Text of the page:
PLANET ARGON blog

8 Insanely Useful ActiveAdmin Customizations

14 Apr 2014

Getting a Grasp on Scope in Javascript

11 Apr 2014

Easily add canonical URLs to your Rails app

4 Apr 2014

There has been a lot of talk lately about canonical URLs and how Google and other search engines would really prefer if you would use them. So, what is a canonical URL and why should you use them?

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On being "agile"

4 Apr 2014

The Weekly Orbit - March 24-28

28 Mar 2014

What we’re talking about

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Take the 2014 Ruby on Rails hosting survey

28 Mar 2014

It’s time to take the pulse of the Ruby on Rails hosting ecosystem again.

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Testing Chargify Direct with Capybara WebKit

28 Mar 2014

An overview of how we're using Capybara Webkit to mock Chargify for a Ruby on Rails application.

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Fixing Wordpress URLs When Using Rack

27 Mar 2014

In my last article I detailed how to run PHP through a Rack server. This works fairly well until you try to sign into the Wordpress admin section.

The problem is that Wordpress stores site URLs in the database and it will use these for some redirections. Luckily, with a few Rake tasks you can painlessly override them.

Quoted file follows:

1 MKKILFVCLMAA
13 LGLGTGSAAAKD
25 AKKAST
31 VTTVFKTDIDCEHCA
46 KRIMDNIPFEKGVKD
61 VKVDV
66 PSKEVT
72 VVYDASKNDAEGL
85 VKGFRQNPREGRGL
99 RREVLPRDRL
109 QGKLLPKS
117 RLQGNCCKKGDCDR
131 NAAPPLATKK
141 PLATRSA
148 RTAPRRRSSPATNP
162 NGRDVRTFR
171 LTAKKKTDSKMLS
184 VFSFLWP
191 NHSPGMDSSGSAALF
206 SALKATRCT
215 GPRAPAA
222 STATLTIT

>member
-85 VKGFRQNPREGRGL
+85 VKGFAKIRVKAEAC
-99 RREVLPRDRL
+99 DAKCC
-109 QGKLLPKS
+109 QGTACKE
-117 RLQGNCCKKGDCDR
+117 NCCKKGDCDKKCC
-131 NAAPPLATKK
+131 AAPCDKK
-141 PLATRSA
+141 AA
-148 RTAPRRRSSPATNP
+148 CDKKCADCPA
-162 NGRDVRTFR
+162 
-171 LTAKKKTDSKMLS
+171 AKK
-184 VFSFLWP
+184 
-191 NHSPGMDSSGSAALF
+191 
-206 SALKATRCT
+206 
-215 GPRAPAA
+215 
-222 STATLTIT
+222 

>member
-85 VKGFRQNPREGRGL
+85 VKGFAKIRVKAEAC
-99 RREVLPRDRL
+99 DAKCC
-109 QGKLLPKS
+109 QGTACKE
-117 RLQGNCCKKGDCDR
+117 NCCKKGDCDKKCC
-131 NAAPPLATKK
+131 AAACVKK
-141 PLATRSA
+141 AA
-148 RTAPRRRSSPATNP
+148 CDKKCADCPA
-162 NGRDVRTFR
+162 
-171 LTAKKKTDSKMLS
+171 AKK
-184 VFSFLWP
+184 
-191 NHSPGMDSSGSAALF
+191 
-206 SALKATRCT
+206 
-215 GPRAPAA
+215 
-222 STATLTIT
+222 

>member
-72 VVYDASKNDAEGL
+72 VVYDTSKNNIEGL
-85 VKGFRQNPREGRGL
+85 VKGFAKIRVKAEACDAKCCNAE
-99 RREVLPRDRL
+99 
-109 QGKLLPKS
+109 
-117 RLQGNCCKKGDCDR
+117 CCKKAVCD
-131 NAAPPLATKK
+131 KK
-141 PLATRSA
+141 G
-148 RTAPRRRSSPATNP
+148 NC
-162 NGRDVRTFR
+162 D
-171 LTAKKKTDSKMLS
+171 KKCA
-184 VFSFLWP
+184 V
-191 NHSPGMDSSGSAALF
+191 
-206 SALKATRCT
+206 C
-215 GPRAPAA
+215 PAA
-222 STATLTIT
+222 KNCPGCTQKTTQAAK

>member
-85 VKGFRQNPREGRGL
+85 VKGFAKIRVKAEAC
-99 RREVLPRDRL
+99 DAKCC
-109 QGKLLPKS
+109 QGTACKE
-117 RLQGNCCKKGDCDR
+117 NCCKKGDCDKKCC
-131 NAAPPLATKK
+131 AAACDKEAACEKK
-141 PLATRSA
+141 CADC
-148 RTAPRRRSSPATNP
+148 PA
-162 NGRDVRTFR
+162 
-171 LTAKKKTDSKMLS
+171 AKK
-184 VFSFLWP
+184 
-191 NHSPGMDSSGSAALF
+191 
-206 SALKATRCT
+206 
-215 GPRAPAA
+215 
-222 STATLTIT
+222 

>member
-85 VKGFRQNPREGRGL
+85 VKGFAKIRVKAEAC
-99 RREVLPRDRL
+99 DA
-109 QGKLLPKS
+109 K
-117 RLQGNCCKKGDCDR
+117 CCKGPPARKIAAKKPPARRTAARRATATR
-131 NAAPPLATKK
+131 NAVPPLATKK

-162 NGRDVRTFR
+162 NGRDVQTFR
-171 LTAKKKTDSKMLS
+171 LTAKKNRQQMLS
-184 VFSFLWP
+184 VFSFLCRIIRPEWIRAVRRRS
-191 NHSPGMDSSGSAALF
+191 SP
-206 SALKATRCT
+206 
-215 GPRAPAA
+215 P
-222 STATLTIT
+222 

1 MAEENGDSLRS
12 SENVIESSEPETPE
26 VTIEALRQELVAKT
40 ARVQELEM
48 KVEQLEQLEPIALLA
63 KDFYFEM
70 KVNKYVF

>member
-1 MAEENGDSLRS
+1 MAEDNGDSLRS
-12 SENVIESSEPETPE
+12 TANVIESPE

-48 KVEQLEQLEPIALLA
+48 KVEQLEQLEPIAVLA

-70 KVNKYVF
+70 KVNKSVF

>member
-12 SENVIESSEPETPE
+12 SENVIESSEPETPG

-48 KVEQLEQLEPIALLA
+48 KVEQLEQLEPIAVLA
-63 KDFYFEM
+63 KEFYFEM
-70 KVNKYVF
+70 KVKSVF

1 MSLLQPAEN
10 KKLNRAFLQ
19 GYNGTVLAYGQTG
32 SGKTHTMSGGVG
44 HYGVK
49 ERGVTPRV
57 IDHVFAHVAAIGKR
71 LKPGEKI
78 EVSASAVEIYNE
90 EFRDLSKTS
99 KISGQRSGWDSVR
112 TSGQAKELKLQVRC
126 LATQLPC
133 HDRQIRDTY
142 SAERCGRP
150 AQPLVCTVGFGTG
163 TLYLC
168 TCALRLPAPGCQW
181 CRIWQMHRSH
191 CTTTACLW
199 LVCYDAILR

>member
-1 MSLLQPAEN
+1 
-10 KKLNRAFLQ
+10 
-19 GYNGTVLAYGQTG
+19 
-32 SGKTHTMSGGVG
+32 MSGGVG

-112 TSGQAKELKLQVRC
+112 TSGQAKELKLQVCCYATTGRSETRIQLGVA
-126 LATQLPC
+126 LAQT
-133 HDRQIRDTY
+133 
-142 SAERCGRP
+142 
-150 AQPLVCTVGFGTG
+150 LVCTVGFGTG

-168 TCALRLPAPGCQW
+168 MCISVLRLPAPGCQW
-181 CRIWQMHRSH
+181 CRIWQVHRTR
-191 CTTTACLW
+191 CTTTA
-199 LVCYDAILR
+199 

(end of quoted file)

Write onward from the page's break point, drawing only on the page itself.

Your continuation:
I borrowed some conventions from Rails and created a config/database.yml file. This is your run of the mill database connection file, nothing special here.

From there I created a Rakefile in the root of the project titled rakefile.rb.

I've been spoiled by Rails' database Rake tasks so I decided to build my own using ActiveRecord.

Here are the Rake task components that setup the ActiveRecord connections:

require 'yaml'
require 'logger'
require 'active_record'

namespace :db do
    def create_database(config)
        options = { :charset => 'utf8', :collation => 'utf8_unicode_ci'}

        create_db = lambda do |config|
            ActiveRecord::Base.establish_connection config.merge('database' => nil)
            ActiveRecord::Base.connection.create_database config['database'], options
            ActiveRecord::Base.establish_connection config
        end

        begin
            create_db.call config
        rescue ActiveRecord::StatementInvalid => exception
            puts "There was an error creating the database. The error is: #{exception.message}" and return
        end

        puts "Database #{@config['database']} was created."
    end

    task :environment do